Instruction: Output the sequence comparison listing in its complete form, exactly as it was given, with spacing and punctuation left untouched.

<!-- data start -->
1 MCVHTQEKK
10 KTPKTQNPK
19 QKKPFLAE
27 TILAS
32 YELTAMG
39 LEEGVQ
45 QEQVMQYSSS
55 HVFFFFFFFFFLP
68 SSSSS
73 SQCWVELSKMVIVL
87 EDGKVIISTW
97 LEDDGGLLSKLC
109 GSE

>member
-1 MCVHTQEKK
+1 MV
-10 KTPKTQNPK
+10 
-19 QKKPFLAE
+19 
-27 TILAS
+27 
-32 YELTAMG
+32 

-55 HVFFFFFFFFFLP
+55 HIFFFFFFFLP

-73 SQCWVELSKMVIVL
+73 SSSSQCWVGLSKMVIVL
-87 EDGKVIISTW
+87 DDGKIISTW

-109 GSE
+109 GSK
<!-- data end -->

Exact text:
1 MCVHTQEKK
10 KTPKTQNPK
19 QKKPFLAE
27 TILAS
32 YELTAMG
39 LEEGVQ
45 QEQVMQYSSS
55 HVFFFFFFFFFLP
68 SSSSS
73 SQCWVELSKMVIVL
87 EDGKVIISTW
97 LEDDGGLLSKLC
109 GSE

>member
-1 MCVHTQEKK
+1 MV
-10 KTPKTQNPK
+10 
-19 QKKPFLAE
+19 
-27 TILAS
+27 
-32 YELTAMG
+32 

-55 HVFFFFFFFFFLP
+55 HIFFFFFFFLP

-73 SQCWVELSKMVIVL
+73 SSSSQCWVGLSKMVIVL
-87 EDGKVIISTW
+87 DDGKIISTW

-109 GSE
+109 GSK